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Why gaming is going cross-platform and how to tackle the user acquisition proble | Pocket Gamer.biz

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Why gaming is going cross-platform and how to tackle the user acquisition problem

The mobile platform has a growing user base and can already boast of being bigger than both PC and console combined. With the wide accessibility to mobile devices, it makes sense that much of the world’s population is playing on mobile. However, despite the grand appeal, this also makes the mobile market incredibly competitive, and audiences’ attitudes are changing as they now want to see their favourite games playable on various platforms.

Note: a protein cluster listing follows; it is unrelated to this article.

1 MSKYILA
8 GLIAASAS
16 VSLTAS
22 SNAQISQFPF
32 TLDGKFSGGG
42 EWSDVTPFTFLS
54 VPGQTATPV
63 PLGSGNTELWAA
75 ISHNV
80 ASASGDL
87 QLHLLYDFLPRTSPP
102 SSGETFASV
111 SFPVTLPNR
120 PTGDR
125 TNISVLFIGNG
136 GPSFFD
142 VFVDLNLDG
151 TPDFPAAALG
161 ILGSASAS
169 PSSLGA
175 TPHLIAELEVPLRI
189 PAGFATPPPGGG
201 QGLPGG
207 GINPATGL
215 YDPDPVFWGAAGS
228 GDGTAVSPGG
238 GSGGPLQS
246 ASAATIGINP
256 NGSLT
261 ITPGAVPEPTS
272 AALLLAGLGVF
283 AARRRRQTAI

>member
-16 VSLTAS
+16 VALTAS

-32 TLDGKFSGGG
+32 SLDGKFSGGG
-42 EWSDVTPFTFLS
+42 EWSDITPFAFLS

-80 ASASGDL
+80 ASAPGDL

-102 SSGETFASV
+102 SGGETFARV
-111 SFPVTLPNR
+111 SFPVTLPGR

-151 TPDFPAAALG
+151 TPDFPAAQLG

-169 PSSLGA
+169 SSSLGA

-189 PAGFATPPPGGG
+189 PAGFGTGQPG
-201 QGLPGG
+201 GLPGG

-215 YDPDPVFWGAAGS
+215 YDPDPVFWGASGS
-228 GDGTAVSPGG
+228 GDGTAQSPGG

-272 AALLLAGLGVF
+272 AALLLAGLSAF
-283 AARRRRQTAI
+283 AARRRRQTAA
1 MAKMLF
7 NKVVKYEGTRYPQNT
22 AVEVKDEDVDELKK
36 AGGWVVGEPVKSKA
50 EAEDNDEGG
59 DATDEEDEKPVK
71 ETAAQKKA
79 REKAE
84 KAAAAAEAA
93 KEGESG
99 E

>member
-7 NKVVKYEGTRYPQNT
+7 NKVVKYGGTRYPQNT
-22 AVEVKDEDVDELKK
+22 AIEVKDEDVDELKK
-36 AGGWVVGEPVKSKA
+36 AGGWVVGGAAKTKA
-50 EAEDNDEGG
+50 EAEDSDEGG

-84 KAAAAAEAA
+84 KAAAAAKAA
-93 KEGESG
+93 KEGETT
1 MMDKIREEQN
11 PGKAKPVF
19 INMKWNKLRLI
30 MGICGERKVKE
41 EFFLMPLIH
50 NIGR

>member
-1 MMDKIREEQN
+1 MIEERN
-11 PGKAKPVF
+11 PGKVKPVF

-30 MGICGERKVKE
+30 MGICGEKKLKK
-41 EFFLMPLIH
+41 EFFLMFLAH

Enter cross-platform gaming. Playing a game across multiple devices may not be new, but it is becoming more popular and incredibly important to the player and, therefore, developers.

In this guest post, Adjust’s Director of CTV, Gijsbert Pols and Upptic’s Co-Founder and Chief Growth Officer, Warren Woodward, share why the gaming industry is looking toward cross-platform gaming and how developers can tackle user acquisition in a cross-platform world.


In recent years, it’s become common wisdom that mobile is the king of gaming platforms. “There’s no way that you succeed as a gaming company without access to mobile players,” Microsoft Gaming CEO Phil Spencer once put it. Mobile was projected to generate more revenue than PCs and consoles combined in 2023, according to a report from data.ai and IDC.